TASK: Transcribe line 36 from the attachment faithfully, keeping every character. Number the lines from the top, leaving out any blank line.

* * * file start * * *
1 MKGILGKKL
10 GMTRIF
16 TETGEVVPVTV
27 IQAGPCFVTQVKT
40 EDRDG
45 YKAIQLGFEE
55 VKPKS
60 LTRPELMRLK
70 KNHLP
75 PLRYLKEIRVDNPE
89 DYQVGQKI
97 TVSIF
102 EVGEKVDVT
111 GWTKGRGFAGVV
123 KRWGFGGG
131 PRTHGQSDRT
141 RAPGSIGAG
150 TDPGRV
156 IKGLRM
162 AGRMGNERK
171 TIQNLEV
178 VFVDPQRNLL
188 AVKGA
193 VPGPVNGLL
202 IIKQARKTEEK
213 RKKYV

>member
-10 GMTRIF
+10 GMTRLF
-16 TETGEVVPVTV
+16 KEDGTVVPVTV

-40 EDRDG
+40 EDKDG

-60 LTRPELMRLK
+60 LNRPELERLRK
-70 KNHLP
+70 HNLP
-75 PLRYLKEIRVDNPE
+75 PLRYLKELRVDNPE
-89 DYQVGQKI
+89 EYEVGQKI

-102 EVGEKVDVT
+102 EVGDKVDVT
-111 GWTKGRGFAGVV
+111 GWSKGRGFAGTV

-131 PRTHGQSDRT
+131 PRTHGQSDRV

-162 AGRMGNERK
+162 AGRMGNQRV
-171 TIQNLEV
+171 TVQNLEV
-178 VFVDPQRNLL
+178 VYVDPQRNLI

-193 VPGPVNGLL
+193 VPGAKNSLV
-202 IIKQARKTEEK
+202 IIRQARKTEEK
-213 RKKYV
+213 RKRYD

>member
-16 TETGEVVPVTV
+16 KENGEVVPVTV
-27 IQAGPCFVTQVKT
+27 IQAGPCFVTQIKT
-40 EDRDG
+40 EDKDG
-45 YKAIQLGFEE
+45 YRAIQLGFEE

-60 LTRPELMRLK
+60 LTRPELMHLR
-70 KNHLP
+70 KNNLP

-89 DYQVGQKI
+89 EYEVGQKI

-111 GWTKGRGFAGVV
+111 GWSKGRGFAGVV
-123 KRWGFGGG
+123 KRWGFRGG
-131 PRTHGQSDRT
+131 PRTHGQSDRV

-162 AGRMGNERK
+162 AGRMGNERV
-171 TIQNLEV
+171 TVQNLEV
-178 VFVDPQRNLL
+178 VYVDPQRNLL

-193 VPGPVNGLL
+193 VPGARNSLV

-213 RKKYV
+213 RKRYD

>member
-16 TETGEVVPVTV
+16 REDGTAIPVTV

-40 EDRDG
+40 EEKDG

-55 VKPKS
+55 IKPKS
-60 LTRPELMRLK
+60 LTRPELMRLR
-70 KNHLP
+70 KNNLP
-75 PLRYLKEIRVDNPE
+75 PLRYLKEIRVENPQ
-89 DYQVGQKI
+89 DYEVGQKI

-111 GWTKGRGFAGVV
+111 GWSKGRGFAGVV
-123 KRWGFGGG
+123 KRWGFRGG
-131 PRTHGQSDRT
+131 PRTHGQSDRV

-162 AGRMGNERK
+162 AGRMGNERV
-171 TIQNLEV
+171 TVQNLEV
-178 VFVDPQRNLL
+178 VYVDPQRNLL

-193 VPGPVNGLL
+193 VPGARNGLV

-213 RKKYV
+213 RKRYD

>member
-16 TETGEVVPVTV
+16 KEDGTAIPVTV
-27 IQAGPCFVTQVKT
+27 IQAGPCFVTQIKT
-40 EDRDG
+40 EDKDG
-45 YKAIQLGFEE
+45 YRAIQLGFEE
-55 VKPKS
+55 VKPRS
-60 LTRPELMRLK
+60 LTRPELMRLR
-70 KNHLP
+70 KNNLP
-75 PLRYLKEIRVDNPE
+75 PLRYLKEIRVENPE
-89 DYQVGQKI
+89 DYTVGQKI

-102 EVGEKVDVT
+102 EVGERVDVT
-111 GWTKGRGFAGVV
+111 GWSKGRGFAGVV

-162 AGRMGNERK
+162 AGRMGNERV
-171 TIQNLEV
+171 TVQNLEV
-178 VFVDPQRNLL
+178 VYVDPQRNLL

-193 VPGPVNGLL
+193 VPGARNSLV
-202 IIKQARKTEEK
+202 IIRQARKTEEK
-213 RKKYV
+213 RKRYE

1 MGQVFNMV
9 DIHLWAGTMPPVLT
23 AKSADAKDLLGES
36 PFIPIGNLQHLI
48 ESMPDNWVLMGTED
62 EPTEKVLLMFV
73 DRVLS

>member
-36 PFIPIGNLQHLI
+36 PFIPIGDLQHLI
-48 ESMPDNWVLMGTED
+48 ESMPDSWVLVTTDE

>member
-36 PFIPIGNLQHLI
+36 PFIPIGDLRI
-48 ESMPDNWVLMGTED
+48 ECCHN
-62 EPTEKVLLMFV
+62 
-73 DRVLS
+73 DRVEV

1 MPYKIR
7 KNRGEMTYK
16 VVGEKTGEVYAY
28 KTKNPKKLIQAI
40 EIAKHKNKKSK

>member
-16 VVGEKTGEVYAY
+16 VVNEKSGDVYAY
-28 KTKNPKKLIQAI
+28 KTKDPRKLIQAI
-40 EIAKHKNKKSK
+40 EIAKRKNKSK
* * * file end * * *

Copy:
-70 KNHLP